What better way to not talk about football than to talk about transfers and stuff? It seems premature given that we still have games to play, but as I mentioned yesterday I’m trying to keep myself on the straight and narrow until tomorrow night.
Man City’s capture of Erling Haaland was announced yesterday, and that’s surely going to have an impact on Gabriel Jesus. Let’s remember, City also have Julian Alvarez arriving from River Plate in the summer too so they’ll have two new forwards in their squad which will somehow find a way to get knocked out of the late stages of the Champions League next season.
There was a bit of debate on the Second Captains podcast about whether or not City and Liverpool could be considered ‘great’ teams. Are City great if they don’t win the Champions League? Are Liverpool great if they’ve only won one Premier League title with their best team in decades?
It’s a bit like the debate over whether a player is world class. Does he score in big games, in finals etc, and ultimately it’s subjective and doesn’t really matter, but I do think if you’re Man City with all the resources you have at your disposal and you manage to cock-up the Champions League year after year it does leave some kind of blemish on your reputation. It’s not as Liverpool haven’t spent money, but I do think the question of how bottomless your resources are comes into it.
Liverpool have won a Premier League and a Champions League with their team. City have won the Premier League lots of times and nobody outside of their fanbase bats an eyelid when they rack up a record number of points and goals because what else can you expect when they’ve got as much money as they want despite Pep saying they ‘cannot compete’ when it comes to other teams’ spending. As if. There’s is tacit acceptance that their money is a major part of why they are so strong.
If anything, that makes Liverpool’s Premier League even more of an achievement in my opinion, but look, I’ll let you guys debate that in the Arses. The point was about Gabriel Jesus, and Haaland to City increases his chances of leaving. Whether he comes to us remains to be seen, perhaps a top four finish is a non-negotiable of that deal going through, but with a year left on his deal, plenty of well-reported contact between him and us, he is set to become either a sure-fire signing or this summer’s Gonzalo Higuain.
I’ve also seen us linked with Raheem Sterling, as well as former Gunner Serge Gnabry. How much interest we have in either I’m not sure. At 27 and 26 respectively, they’d be ‘now’ signings, players who will come in and do the business straight away because of their quality and experience, but it’s interesting to see us linked with wide players as well as strikers.
You can never say never for any player (as Mohamed Elneny showed), but I think Nicolas Pepe’s time at Arsenal is done and dusted. It’s a sure-fire thing that we’ll at least try to sell him this summer – there are already stories that Sevilla are planning a bid for him – which would leave us with Bukayo Saka, Gabriel Martinelli and Emile Smith Rowe (who I suspect might end up playing more internally than wide). There’s definitely room for one more, especially with a Premier League and European schedule to think about, but whether it’s a marquee signing like either of those two, or someone more aligned with the age profile of last summer we’ll have to wait and see.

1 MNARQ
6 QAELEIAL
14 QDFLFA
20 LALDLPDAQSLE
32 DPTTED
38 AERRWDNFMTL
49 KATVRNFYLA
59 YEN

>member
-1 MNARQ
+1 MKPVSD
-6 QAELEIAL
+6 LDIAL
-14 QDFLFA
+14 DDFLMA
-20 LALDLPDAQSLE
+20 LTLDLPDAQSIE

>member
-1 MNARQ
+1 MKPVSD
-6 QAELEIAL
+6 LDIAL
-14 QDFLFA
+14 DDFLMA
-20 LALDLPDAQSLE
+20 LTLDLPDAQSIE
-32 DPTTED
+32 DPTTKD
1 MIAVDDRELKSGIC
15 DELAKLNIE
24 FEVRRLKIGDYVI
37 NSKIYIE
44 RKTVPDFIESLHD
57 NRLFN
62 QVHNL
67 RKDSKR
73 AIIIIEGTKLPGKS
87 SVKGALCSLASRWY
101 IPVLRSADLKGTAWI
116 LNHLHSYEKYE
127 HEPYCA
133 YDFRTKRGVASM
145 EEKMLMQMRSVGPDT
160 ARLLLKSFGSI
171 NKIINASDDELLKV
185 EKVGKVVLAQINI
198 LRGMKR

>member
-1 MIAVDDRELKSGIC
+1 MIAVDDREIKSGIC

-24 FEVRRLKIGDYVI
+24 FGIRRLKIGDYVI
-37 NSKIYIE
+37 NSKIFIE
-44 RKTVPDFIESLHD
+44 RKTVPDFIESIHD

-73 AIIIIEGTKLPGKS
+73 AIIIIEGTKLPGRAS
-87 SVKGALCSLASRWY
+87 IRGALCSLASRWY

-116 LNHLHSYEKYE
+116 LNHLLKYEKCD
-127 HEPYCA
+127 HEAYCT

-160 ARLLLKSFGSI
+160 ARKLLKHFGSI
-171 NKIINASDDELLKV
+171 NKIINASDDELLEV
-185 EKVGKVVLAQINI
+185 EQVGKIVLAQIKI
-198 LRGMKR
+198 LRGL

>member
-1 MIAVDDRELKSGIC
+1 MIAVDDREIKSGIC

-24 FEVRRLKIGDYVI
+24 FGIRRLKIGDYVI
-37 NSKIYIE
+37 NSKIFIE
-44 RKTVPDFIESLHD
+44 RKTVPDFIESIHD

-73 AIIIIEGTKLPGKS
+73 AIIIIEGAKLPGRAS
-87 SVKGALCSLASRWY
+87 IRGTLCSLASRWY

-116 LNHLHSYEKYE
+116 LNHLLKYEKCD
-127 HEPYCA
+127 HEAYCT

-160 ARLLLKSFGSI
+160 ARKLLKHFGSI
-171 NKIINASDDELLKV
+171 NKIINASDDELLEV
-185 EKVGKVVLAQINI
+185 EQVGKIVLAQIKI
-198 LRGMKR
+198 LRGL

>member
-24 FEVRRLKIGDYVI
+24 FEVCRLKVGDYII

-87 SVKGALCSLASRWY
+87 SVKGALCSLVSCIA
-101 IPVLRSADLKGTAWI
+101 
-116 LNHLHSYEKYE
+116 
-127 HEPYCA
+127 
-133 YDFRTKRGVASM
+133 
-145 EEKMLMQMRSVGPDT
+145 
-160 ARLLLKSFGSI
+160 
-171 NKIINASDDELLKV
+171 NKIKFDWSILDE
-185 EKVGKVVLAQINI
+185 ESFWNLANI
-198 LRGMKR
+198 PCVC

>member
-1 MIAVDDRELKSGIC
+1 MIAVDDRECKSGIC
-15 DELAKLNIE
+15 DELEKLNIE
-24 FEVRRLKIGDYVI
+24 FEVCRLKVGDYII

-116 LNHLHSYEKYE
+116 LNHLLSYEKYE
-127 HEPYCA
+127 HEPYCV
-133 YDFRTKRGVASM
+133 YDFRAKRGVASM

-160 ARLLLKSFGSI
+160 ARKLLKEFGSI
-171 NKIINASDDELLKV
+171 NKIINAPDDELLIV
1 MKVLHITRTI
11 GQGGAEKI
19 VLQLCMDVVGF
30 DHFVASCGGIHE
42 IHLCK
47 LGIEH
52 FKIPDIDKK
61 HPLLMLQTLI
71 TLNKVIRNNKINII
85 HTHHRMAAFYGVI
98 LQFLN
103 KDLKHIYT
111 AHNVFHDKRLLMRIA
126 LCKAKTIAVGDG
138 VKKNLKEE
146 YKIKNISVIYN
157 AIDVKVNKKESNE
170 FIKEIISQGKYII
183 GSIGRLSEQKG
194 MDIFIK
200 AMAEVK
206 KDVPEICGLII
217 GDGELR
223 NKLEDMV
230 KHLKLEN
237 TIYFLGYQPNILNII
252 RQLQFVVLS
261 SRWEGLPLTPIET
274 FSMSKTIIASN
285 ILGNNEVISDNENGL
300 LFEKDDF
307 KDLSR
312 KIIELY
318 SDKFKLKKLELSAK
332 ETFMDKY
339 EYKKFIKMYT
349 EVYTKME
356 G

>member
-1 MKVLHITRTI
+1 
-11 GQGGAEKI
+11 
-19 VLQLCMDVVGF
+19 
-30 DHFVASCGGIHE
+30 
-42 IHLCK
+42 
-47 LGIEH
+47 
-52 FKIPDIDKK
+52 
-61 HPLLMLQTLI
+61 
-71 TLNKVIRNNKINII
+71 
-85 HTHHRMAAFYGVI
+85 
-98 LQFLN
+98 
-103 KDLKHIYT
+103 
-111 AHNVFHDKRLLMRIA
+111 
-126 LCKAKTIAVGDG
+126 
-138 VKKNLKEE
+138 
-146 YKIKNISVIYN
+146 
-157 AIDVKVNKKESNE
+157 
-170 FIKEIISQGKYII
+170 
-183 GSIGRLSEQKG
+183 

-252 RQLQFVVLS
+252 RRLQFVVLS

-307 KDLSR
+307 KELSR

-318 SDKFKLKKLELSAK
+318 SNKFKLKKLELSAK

The striker situation also includes Eddie Nketiah it seems, and it’s interesting the ‘Should we give a year to Lacazette?’ chatter has died down completely as Eddie’s performances in the last couple of weeks have shown just how marked the physical deficit is there. It’s not that he can’t do a job, he just absolutely can’t do the one Nketiah has done, and the goals against Chelsea and Leeds don’t happen without him in the team.
There’s talk of another contract offer, and to be fair Mikel Arteta has said for a long time that he’d like to keep him, so it’s not just a consequence of his recent performances. However, Eddie might be wondering why, if the manager is so keen to retain his services, he barely played until Lacazette completely ran out of gas. I can understand it to an extent: the Frenchman took the armband after the Aubameyang stuff and I suspect that, and his relative experience, played a bigger part in team selection than it should have.
However, the bottom line for Nketiah seems to be playing time, not money. If Arsenal make Champions League, it could have an impact, because I don’t think there’ll be another English club in that competition offering him a deal, but if we’re talking about Gabriel Jesus and other potential additions to our forward line, it means Eddie playing second-fiddle at best and that doesn’t seem to be what he wants. Money can turn a player’s head, but if he’s thinking seriously about his career and how much he’s going to play, the ball is very much in his court and it seems he’s got plenty of other courts to hit it back to. Probably a few more now after what he’s done for the team in recent weeks.
Right, there you go. I will have to start thinking about tomorrow’s game a bit later on when I chat to Lewis for our Patreon preview podcast (available late afternoon), but for now I’m going to keep my mind off it by playing some golf.
Full blog preview tomorrow, of course – and we’ll have all the news from Mikel Arteta’s press conference this afternoon on Arseblog News. Until then.